FCC sides with WHDD in complaint from Region 1 Schools administrator
Monday, April 2, 2012
By REGISTER CITIZEN STAFF
The Federal Communications Commission on March 30 sided with Sharon-based WHDD radio and its co-founder, Marshall Miles, in a complaint filed by Region 1 Schools Assistant Superintendent Diane Goncalves.
“This was an attempt by the Region 1 administration to bully,” Miles said in a phone interview Monday afternoon. “They might be able to get away with it in their own school system, but they’re not going to bully us.”
In the complaint, filed on December 5, 2011, Goncalves contended that on multiple occasions Miles broadcast on-air endorsements of specific candidates running for public office and also criticized specific members of the Region 1 Board of Education. She contended that such action were a violation of the Communications Act of 1934, and specifically Section 399 of that act. That section specifically states, “No non-commercial educational broadcasting station may support or oppose any candidate for public office.”
On January 13, Miles filed opposition to the complaint by Goncalves arguing that the specific section cited in Goncalves complaint addresses endorsements or opposition by the station itself. Miles counter-argued that his on-air endorsements stated at the beginning and at the end that the endorsements were his personal opinion and did not reflect that of the management, underwriters, staff or WHDD. He cited legal precedent to back his argument.
Gonclaves responded to Miles’ opposition with confirmation that he did use a disclaimer of personal opinion to accompany the endorsements, but that they came only at the end. Additionally, she said on the station’s most recent ownership report that the stations officers are Miles and two appointees. She argued that Miles involvement in the station equated to him being a spokesman for the station as an entity.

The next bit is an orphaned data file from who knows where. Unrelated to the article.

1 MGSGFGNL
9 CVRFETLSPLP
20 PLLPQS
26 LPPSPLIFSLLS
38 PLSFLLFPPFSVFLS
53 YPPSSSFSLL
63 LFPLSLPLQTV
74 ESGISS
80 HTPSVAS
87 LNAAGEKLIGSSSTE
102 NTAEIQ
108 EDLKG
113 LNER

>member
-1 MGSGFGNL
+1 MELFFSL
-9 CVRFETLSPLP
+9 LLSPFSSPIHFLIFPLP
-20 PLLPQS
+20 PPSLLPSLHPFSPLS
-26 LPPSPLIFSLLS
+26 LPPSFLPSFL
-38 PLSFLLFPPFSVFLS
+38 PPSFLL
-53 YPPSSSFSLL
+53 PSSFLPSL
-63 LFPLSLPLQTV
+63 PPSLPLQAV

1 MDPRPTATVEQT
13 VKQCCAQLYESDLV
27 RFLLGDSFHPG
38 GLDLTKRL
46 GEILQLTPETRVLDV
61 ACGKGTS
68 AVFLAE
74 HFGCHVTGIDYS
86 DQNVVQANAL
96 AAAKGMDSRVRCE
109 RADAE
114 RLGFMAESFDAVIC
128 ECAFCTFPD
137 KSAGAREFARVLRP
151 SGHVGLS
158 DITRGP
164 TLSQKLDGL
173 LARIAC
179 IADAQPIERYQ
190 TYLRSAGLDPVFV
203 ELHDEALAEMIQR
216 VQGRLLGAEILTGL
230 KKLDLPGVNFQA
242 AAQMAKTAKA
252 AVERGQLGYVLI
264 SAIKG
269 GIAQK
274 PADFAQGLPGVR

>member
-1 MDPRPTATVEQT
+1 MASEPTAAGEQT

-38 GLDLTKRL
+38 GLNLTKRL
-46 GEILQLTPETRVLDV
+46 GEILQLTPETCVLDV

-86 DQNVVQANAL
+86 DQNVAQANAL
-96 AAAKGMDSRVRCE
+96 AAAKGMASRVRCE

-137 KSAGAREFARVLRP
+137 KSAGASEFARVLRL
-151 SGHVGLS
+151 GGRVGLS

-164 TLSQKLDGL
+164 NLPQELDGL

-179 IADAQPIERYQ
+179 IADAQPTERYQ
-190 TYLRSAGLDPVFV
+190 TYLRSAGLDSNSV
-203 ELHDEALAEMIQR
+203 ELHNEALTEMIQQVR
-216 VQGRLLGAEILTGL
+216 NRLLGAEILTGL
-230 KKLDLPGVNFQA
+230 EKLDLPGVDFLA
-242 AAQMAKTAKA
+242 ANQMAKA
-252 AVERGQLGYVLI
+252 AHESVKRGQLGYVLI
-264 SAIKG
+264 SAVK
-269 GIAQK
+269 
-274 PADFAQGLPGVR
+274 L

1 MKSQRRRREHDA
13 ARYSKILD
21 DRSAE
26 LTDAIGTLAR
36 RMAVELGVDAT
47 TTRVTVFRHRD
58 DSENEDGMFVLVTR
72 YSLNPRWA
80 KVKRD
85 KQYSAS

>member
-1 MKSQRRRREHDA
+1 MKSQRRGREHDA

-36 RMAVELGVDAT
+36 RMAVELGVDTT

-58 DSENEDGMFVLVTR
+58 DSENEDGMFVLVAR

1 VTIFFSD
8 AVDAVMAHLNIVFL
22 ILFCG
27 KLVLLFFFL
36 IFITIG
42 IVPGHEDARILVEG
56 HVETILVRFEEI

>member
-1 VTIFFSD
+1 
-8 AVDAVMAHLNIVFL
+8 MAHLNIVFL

The FCC letter from Mark L. Berlin, Policy Division of the Media Bureau, clearly sided with Miles on the issue of criticism of school board members. The letter states, “At the outset, Ms. Goncalves’ contention the station criticized various members of the Region 1 Board of Education on the air is not prohibited by any law or policy.”
The letter goes on to cite a 1973 opinion on Section 399, stating, “…we concluded that it would be an unnecessarily broad construction of Section 399 to prevent all personal expression of views on public issues by employees of a noncommercial educational broadcast station.”
On the issue of endorsements, the letter concluded, “We also believe that your endorsement of certain school board candidates on the air was permissible – as long as you clearly indicated that it was your personal opinion and not that of the station. Section 399 applies only to formal station support or opposition of a candidate for public office, and you should take care in the future that your personal views over the air continue to be clearly labeled as such.”
Miles said the word ‘continue’ in that last sentence adds validity to what he has been doing all along. “The FCC, with that one word, validated what we’ve been doing and said we’re following the rules,” he said.
He added that the decision came as no surprise, but it came at a cost.
“This was a free speech issue,” Miles said. “I’m not surprised at the decision because the FCC’s rules clearly state that employees or hosts at independent, not-for-profit stations can make personal opinion statements. But the ruling came at a cost to us. We had to hire a lawyer to fight this.”